As a community foundation, we get many requests for funding. Organizations of all stripes look to the Unity Foundation to fund specific programs or projects. Our Grant Committee members and board of directors want to be good stewards of our precious resources. How do we know we're funding the right things?
The Unity Foundation has been a member of the Indiana Philanthropy Alliance (IPA) for decades. IPA has supported grantmakers for 25 years in Indiana. At last year's conference, they featured Robert Lupton, author of "Toxic Charity: How the Church Hurts Those They Help and How to Reverse It". It was so thought-provoking that we asked the IPA to bring Robert Lupton to our region. In Valparaiso on Tuesday, June 2, he shared his stories with 170 people from non-profits, funders, churches and government agencies. La Porte County was well-represented with 45 attending.
His views can be liberating or off-putting. I was struck by his message to "first do no harm." He told stories about his experiences over 40 years of hands-on work in South Atlanta. They brought up familiar experiences and feelings for me. Sometimes the helpers are doing it to get their own good feelings, not considering the effect it has on others. Lupton says what people don't really want to hear.
An example Lupton gave was the time he saw volunteers come to his neighbor's home to deliver holiday toys and food baskets. He watched as the man disappeared out the back door and the mother accepting gifts on behalf of her children with composed embarrassment. The children saw that the good stuff comes from rich people and it is free. Even the most kindhearted, rightly motivated giving, as innocent as toys to children can take an unintended toll on a parent's dignity. The givers felt good about giving, but the receivers were demoralized. Lupton's group learned from this and developed new ways to provide support during the holidays and empower families at the same time.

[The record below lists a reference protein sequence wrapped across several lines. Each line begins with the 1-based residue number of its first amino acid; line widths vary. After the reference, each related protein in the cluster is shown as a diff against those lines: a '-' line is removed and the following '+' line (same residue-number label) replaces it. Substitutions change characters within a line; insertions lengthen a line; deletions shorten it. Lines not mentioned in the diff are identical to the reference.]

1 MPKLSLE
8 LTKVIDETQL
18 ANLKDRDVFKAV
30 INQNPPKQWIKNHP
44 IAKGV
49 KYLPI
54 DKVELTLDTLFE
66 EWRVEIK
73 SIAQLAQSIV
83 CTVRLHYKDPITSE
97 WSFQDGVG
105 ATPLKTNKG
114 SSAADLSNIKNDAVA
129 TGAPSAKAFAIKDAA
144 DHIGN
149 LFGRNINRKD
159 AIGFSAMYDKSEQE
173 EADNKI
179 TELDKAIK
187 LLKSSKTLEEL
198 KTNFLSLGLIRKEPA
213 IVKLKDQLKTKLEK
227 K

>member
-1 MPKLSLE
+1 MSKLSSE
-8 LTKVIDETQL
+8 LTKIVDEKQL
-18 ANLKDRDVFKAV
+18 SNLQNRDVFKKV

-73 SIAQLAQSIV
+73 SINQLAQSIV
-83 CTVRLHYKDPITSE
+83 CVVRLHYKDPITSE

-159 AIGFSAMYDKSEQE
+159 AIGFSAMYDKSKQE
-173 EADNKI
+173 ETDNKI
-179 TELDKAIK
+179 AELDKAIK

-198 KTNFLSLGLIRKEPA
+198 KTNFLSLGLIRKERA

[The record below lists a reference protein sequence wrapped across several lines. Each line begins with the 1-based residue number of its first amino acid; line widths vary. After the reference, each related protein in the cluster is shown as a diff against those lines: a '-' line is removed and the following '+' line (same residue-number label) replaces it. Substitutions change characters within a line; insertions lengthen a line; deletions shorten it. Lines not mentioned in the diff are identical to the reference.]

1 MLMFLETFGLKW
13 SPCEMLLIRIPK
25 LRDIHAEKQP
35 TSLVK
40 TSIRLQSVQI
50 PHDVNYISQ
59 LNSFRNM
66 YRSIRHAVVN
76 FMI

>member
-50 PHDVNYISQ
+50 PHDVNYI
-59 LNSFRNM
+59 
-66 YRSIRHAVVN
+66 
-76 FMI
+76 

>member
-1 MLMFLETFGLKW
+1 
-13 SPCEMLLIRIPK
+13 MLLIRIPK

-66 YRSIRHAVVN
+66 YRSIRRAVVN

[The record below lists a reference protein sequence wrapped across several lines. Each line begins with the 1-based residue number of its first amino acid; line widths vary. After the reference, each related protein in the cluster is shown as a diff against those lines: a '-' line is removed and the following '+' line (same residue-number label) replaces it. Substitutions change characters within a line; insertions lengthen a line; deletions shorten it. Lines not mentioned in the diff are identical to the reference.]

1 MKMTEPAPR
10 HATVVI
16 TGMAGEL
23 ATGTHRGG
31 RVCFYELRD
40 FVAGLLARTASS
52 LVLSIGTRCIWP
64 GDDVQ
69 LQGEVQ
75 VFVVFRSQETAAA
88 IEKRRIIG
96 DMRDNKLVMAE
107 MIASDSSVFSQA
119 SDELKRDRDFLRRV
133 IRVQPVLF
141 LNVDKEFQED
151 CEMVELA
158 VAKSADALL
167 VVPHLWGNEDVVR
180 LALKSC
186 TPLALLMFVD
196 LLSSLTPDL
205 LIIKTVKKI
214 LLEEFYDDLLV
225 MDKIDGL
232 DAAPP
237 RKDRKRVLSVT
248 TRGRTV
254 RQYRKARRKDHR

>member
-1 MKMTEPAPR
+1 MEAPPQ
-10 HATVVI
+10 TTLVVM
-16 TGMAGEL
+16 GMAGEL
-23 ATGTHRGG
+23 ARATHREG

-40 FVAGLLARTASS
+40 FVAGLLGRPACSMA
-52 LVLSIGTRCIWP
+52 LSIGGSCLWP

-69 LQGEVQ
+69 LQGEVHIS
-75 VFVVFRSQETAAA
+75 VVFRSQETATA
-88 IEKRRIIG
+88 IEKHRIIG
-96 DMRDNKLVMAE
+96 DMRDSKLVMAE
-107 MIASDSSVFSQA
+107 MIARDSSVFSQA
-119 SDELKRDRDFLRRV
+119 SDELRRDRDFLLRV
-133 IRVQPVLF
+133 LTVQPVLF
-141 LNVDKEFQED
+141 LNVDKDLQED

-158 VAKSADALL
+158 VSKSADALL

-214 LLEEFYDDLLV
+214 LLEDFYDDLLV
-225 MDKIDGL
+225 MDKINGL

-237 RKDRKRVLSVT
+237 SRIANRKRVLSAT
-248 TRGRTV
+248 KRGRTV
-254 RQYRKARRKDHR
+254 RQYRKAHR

Lupton described "one-way" giving programs. When you give someone help once, especially in a crisis, they are grateful. Help them twice and they begin anticipating your next gift. Help them three times and they ‘expect' help, four times becomes entitlement and five times creates dependency.
So what can we do about it? We can change from one-way giving to asking, "How can we ‘strengthen' individuals and families?" And to keep in mind that almost everyone has some resources and strengths, if we just look for them.
Lupton created an Oath for Compassionate Service:
1-Never do for the poor what they have (or could gain) the capacity to do for themselves.
2-Limit one-way giving to emergency situations.
3-Strive to empower the poor through employment, lending, investing and using grants sparingly to reinforce achievements or behaviors.
4-Subordinate self-interests to the needs of those being served.
5-Listen closely to those you seek to help, especially to what is not being said. Unspoken feelings may contain essential clues to effective service.
6-Above all, do no harm.
The Unity Foundation will continue to fund the right things and with a renewed effort to first, do no harm. You can join us, by reading his book and rethinking the way you give and help others.
Maggi Spartz is president of Unity Foundation.